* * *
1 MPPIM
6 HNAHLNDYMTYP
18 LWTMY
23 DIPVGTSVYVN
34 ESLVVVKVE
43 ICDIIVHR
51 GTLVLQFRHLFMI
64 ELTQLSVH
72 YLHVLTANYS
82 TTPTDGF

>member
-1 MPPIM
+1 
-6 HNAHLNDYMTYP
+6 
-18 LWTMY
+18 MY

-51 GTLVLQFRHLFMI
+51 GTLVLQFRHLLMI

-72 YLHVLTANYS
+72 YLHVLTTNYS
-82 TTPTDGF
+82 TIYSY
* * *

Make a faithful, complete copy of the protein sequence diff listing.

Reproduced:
1 MPPIM
6 HNAHLNDYMTYP
18 LWTMY
23 DIPVGTSVYVN
34 ESLVVVKVE
43 ICDIIVHR
51 GTLVLQFRHLFMI
64 ELTQLSVH
72 YLHVLTANYS
82 TTPTDGF

>member
-1 MPPIM
+1 
-6 HNAHLNDYMTYP
+6 
-18 LWTMY
+18 MY

-51 GTLVLQFRHLFMI
+51 GTLVLQFRHLLMI

-72 YLHVLTANYS
+72 YLHVLTTNYS
-82 TTPTDGF
+82 TIYSY